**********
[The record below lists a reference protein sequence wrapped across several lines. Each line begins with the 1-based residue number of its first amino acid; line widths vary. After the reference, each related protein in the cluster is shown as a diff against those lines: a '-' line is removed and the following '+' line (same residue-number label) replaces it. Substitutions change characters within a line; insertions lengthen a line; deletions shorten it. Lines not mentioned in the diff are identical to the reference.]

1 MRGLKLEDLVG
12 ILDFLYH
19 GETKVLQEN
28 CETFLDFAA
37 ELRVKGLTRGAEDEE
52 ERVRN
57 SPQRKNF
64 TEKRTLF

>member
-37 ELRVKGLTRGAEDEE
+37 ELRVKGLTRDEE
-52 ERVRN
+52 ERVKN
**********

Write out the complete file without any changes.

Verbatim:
[The record below lists a reference protein sequence wrapped across several lines. Each line begins with the 1-based residue number of its first amino acid; line widths vary. After the reference, each related protein in the cluster is shown as a diff against those lines: a '-' line is removed and the following '+' line (same residue-number label) replaces it. Substitutions change characters within a line; insertions lengthen a line; deletions shorten it. Lines not mentioned in the diff are identical to the reference.]

1 MRGLKLEDLVG
12 ILDFLYH
19 GETKVLQEN
28 CETFLDFAA
37 ELRVKGLTRGAEDEE
52 ERVRN
57 SPQRKNF
64 TEKRTLF

>member
-37 ELRVKGLTRGAEDEE
+37 ELRVKGLTRDEE
-52 ERVRN
+52 ERVKN